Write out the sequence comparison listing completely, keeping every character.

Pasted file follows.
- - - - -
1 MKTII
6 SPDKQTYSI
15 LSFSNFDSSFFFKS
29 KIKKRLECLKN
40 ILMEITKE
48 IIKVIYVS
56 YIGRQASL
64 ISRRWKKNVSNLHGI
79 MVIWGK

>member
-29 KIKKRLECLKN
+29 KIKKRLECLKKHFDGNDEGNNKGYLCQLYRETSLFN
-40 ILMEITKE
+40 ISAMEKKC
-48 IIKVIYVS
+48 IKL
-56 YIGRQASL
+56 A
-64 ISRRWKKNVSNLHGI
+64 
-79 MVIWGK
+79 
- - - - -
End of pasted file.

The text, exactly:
1 MKTII
6 SPDKQTYSI
15 LSFSNFDSSFFFKS
29 KIKKRLECLKN
40 ILMEITKE
48 IIKVIYVS
56 YIGRQASL
64 ISRRWKKNVSNLHGI
79 MVIWGK

>member
-29 KIKKRLECLKN
+29 KIKKRLECLKKHFDGNDEGNNKGYLCQLYRETSLFN
-40 ILMEITKE
+40 ISAMEKKC
-48 IIKVIYVS
+48 IKL
-56 YIGRQASL
+56 A
-64 ISRRWKKNVSNLHGI
+64 
-79 MVIWGK
+79 